American companies are great at selling things, Yanchunis said. But the level of cybersecurity protection at most firms, even giant ones that handle information on millions of people, is still not where it needs to be, he said.
“One thing they have not done and one thing they’re not good at is protecting their information system, because it costs money, and it’s not money that goes to increase profit,” he said.
In the early years of big data breaches, courts were reluctant to acknowledge that having personal information stolen from a company’s computer system could lead to actual harm, said Daniel Solove, a professor at George Washington University Law School and the founder of cybersecurity and privacy training firm TeachPrivacy. But after years of repeated hacks, more courts have begun to recognize that cybersecurity lapses can hurt real people in real ways, he said.
Most cases end up being settled, as companies opt to pay off hacking victims instead of trying to fight costly, protracted court battles.
“Even if you’re going to win, it’s a lot cheaper to settle than it is to fight,” Solove said.
The number of ransomware attacks has ballooned over the last year as more criminals realize the potential for making money and ransomware groups start selling their technology to other, less technically sophisticated criminals.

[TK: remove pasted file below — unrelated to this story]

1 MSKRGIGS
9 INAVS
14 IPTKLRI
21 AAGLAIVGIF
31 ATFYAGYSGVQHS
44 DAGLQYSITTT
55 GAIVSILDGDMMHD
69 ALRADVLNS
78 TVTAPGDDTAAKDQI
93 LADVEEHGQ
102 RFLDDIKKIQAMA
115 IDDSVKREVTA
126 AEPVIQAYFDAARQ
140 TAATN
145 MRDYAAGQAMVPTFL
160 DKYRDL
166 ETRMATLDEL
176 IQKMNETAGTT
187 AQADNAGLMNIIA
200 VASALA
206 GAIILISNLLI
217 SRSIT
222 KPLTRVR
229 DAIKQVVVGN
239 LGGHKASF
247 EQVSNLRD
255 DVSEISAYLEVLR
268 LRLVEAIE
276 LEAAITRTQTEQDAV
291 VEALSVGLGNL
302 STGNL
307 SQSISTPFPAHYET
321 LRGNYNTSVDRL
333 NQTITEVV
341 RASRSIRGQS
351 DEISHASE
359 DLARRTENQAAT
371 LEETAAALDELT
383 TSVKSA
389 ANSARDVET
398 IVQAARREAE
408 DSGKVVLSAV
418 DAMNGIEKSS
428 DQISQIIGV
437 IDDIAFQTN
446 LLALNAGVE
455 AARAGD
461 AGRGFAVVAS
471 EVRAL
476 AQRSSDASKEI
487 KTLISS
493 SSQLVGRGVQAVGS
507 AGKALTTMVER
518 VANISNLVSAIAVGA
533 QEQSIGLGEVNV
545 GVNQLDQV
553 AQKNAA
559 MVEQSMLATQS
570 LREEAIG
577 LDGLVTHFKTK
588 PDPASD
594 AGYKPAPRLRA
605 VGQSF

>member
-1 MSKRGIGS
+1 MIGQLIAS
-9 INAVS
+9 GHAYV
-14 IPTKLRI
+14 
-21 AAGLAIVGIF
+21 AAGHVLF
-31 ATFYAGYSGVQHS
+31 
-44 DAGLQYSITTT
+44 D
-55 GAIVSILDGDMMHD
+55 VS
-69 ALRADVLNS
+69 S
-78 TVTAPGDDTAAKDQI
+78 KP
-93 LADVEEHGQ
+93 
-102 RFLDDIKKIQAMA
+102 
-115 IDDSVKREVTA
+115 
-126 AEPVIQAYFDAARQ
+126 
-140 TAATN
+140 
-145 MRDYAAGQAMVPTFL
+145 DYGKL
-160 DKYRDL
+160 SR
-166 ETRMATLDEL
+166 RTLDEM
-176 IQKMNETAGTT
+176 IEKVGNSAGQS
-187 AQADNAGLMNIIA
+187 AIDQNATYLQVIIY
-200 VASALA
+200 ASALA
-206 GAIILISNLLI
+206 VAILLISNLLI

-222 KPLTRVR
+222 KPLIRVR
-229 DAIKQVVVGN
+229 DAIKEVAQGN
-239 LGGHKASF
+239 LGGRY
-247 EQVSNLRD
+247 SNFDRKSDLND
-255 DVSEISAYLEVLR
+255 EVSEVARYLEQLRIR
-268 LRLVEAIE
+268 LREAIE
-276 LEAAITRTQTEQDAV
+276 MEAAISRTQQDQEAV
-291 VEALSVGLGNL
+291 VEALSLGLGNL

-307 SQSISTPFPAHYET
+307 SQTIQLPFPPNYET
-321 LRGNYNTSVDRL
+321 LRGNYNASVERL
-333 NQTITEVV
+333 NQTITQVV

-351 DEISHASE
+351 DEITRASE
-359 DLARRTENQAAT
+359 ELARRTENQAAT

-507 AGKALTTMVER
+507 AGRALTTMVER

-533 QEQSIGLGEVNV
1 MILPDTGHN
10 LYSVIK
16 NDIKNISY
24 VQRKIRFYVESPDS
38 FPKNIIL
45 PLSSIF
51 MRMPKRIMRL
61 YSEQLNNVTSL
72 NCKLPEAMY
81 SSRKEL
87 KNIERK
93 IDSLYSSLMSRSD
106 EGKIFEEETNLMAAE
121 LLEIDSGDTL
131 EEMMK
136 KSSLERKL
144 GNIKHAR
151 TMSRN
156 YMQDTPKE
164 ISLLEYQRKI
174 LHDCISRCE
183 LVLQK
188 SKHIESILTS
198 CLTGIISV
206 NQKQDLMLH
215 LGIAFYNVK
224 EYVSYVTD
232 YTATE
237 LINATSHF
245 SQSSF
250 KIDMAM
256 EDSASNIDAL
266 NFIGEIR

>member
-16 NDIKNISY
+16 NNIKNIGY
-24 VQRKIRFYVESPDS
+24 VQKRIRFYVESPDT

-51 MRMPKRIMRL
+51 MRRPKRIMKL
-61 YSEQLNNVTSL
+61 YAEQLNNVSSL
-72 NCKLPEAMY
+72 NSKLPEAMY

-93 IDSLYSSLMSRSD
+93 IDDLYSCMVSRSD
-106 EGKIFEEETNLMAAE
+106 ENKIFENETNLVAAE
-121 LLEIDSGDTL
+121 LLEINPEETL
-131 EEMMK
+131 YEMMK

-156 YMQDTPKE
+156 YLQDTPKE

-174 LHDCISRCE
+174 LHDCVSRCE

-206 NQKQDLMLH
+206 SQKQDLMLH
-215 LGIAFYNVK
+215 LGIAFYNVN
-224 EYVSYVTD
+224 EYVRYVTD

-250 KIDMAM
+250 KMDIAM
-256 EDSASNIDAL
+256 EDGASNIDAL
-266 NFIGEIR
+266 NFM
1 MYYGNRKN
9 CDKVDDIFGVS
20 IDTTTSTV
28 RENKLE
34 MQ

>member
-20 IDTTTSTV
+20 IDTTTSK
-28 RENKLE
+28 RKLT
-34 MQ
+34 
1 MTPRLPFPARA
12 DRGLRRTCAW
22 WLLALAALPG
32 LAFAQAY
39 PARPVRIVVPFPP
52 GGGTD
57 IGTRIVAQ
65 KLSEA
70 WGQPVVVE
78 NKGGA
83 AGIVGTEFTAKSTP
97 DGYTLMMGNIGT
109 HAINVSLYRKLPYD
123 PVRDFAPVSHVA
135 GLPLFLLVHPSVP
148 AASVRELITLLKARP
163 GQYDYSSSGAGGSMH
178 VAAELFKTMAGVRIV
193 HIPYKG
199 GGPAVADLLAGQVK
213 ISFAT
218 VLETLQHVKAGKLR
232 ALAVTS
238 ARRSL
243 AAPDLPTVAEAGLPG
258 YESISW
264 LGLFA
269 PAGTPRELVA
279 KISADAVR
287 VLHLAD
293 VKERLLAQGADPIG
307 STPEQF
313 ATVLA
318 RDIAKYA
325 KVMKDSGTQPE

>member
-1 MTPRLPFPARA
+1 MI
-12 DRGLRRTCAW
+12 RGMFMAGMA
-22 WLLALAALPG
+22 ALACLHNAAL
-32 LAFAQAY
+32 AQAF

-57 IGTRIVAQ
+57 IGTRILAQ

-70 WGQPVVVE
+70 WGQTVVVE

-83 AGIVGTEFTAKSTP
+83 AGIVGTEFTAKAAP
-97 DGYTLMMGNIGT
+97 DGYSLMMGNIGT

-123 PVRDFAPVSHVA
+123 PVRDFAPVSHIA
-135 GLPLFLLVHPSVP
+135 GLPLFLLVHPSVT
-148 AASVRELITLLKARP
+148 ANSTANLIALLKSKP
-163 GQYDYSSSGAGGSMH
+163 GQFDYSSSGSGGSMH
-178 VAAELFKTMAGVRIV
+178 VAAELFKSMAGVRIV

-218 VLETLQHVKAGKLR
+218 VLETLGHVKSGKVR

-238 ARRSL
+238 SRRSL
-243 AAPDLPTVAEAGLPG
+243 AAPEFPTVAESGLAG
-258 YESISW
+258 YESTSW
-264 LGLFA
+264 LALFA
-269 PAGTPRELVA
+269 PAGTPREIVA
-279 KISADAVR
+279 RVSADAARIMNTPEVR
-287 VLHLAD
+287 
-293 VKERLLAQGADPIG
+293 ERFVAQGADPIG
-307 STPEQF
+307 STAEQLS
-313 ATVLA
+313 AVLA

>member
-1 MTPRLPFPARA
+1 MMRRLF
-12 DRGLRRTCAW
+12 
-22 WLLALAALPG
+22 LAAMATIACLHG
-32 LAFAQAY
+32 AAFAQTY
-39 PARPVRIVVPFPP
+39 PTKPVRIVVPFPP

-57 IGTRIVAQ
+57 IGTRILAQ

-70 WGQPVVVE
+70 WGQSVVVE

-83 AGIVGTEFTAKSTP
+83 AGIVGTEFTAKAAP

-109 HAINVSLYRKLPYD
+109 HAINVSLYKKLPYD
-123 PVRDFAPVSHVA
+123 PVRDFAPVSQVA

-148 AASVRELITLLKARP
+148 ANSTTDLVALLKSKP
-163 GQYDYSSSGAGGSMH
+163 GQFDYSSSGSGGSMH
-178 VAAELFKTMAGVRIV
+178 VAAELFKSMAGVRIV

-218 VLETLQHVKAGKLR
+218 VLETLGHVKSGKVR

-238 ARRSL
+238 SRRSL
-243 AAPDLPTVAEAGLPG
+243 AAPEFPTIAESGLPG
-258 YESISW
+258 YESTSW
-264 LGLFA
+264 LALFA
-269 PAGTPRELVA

Whereas traditional cyberattacks meant hackers had to find a buyer for the information they stole to make money, ransomware attacks allow hackers to get paid more quickly and reliably as desperate companies try to regain access to their systems.
Legislators are debating potential solutions, such as dissuading victims from paying hackers by providing them with government money to rebuild their networks. Chris Krebs, former director of the Cybersecurity and Infrastructure Security Agency, has suggested that the government could require a certain level of security from companies that work in critical fields, like utilities.
But even for companies with relatively good security, hacks can be difficult to completely avoid. It only takes one employee clicking on a fake link or downloading a shady attachment for hackers to break into an otherwise secure system.
“Companies with good security sometimes have lapses,” Solove said. There isn’t a unified legal standard laying out what sort of security a company needs to have to protect it from liability if it loses its customers’ information or suffers a ransomware attack.
“It really isn’t clear what the standard of care is,” he said. “It’s tricky. All you have to do is fail on one thing.”
That means the potential for lawsuits will keep growing as ransomware attacks do. And if lawyers can reasonably show that a company made some kind of mistake in protecting its system, victims will have an avenue to sue.
In Darwich’s case, it took 10 days before he started getting gas again, all the while watching the big-brand chain gas station down the road from him getting fuel trucked in from elsewhere. The EZ Mart makes most of its money from in-store sales of cigarettes, coffee and snacks, and without gas to draw people, its revenue dropped. By the time Darwich had fuel again, some of his longtime patrons had started going elsewhere.